The news coming out of Canberra in recent weeks has left Australia reeling.
Even more so that it comes after a committee of Government and Opposition MPs opposed a proposal calling for the establishment of a statutory, independently enforced code of conduct to govern the behaviour of parliamentarians as recently as last year.
We might only be a few months in, but 2021 has already raised a very important question: is enough being done to hold our elected representatives accountable for their workplace conduct?
Corporate Australia’s recent response to workplace misconduct provides an interesting comparison.
When AMP Capital promoted Boe Pahari to Chief Executive in 2020, despite previous sexual harassment claims being made against him by a female employee, it started a war of words with media and was the catalyst for a domino effect of leadership resignations; from Pahari himself to former chairman David Murray.
Pat Regan, former CEO of QBE, went so far as to flee the country after it was found he “did not meet the standards” in the company’s code of conduct following an external investigation into a complaint by a female colleague.
And, accountability traverses more than instances of sexual harassment in the workplace.
In the aftermath of the financial services Royal Commission, NAB’s CEO, Andrew Thorburn, and chairman, Ken Henry, announced their departure from the bank after their leadership was criticised by the royal commission. Not long after, Brian Hartzer stepped down as CEO of Westpac following a money laundering and child exploitation scandal. They were three of hundreds.
Just this week, Rio Tinto chairman Simon Thomson announced he would resign in 2022 over the Jukkan Gorge destruction following months of uproar from First Nations leaders, investors, media and the broader community.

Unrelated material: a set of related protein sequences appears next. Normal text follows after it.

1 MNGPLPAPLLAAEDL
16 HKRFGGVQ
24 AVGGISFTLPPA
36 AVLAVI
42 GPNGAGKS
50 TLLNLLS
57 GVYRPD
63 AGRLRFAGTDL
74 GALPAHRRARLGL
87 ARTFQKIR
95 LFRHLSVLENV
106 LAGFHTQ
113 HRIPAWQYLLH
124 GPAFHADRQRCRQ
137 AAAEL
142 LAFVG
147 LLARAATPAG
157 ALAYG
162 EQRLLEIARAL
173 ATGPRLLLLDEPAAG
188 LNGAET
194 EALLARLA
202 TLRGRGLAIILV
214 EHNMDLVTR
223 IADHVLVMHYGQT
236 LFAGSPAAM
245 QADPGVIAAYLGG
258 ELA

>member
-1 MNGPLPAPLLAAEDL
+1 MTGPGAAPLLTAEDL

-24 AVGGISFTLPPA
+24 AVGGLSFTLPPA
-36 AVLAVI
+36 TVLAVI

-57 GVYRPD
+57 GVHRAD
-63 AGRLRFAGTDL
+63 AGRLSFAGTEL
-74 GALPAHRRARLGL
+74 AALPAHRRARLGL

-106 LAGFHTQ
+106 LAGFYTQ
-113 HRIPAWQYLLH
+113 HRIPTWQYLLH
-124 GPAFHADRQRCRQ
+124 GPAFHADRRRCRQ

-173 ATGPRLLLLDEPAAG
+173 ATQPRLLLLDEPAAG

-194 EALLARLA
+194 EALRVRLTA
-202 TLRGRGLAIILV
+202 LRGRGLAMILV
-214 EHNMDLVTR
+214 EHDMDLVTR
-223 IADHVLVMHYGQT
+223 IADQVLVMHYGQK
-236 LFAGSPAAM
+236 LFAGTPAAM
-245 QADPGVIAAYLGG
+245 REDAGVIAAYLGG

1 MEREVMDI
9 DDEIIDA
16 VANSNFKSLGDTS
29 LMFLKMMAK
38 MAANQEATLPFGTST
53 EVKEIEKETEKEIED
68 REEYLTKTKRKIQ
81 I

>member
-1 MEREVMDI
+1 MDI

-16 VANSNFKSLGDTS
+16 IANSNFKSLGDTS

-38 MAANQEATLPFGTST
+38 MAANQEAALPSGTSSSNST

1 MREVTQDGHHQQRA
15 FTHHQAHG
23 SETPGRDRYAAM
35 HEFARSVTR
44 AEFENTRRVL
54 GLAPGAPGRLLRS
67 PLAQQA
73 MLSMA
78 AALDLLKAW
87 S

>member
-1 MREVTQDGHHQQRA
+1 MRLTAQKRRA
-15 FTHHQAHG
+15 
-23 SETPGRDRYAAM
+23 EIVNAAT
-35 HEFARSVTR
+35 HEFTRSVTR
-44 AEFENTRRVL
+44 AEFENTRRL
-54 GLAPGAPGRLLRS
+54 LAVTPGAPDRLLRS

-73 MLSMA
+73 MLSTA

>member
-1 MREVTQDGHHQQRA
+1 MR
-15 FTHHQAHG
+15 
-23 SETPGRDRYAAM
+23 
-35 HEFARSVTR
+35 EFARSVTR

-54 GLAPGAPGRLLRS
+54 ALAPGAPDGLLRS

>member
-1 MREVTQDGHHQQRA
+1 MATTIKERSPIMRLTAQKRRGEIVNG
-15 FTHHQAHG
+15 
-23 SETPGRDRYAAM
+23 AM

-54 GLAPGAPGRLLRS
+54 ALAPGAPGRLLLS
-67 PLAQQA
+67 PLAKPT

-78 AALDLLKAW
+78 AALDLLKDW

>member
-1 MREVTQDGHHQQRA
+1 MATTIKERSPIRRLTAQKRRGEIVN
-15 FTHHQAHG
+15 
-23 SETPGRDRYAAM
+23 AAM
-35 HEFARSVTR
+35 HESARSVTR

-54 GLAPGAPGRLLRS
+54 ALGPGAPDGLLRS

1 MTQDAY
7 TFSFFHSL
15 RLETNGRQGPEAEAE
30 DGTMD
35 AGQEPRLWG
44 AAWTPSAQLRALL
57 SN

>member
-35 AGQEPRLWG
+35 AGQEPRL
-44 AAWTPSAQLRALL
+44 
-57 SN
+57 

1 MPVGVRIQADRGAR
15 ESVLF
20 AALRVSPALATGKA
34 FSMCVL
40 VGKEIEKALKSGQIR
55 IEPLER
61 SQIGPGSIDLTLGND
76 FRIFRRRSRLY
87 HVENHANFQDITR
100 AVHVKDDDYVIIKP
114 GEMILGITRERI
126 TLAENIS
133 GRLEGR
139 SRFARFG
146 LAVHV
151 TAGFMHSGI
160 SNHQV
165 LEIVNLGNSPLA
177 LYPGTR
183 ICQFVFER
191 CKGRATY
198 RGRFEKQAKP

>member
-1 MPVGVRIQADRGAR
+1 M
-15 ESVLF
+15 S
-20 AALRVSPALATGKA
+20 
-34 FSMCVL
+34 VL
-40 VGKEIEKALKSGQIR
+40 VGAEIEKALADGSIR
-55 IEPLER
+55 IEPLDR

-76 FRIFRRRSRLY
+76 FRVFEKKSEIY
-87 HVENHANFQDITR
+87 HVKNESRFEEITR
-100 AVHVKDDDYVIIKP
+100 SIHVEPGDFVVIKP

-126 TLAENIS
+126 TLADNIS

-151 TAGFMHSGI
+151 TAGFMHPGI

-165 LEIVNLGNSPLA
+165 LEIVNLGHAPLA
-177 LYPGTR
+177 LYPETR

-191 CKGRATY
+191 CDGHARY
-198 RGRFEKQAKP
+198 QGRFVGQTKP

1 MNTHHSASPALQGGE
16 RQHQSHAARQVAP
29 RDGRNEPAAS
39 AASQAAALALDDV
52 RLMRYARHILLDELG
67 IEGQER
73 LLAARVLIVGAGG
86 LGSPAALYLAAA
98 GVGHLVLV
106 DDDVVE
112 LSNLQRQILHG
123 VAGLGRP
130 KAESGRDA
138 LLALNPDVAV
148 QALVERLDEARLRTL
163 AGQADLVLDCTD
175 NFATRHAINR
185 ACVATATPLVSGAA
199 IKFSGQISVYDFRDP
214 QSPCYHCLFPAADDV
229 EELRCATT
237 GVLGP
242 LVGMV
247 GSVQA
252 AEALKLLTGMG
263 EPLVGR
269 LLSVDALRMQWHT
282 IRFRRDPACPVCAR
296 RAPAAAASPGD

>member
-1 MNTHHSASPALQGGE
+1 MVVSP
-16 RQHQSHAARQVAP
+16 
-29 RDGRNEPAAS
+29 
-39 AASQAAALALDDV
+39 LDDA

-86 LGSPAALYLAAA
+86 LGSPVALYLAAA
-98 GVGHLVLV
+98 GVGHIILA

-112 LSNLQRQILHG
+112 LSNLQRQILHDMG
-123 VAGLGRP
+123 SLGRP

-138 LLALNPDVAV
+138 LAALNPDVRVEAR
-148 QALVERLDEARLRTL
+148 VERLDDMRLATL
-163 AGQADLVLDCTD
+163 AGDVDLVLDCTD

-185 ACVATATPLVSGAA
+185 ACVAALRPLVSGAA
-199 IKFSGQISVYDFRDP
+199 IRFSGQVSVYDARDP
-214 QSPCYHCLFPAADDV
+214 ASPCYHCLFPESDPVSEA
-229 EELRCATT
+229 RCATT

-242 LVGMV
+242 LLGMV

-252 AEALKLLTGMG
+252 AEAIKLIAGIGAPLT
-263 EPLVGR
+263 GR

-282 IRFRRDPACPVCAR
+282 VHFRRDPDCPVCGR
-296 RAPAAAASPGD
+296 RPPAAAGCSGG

In the aftermath of the financial services Royal Commission, NAB’s CEO, Andrew Thorburn, and chairman, Ken Henry, announced their departure from the bank after their leadership was criticised by the royal commission.
Not long after, Brian Hartzer stepped down as CEO of Westpac following a money laundering and child exploitation scandal. They were three of hundreds.
In many of these instances, the leader stepping down was not personally responsible for the wrongdoing – but fell on their swords recognising ultimate accountability for a lack of action.
While it could be argued that politicians are held accountable at the ballot box, this only falls every three to four years as opposed to the AGMs, investor scrutiny and share price facing executives and board members on an annual basis.
And, as of 30 June 2020, it was mandated that all ASX-listed companies must have Board-approved organisational values, a Code of Conduct, and whistleblower, anti-Corruption and bribery policies in place under the Corporate Governance Principles and Recommendations published in February 2019.
It begs the question; if corporate Australia are taking meaningful steps to “instil a culture of acting lawfully, ethically and responsibly”, why aren’t our elected officials?
No entity should be exempt from ensuring a compliant culture that starts at the top. If leaders mandate staff act in an ethical and compliant fashion, it’s common sense that organisation will thrive; not only by avoiding becoming headline news but by maintaining the sustainability of the long-term workforce through attracting and retaining a productive workforce.
What is needed is consistency in how the most influential and powerful leaders – be it in the public or private sector – are held to account on the decisions they make that impact a lot of people. This can be achieved by reform across the systems that govern both accountability and support for victims of inadequate corporate culture.
Deborah Coram, Safetrac’s CEO, will regularly share industry-relevant news to keep you informed on what’s happening in the world of compliance and brand protection.
As an authority on compliance training for almost 20 years, Deborah’s insights are thought-provoking, relevant and timely.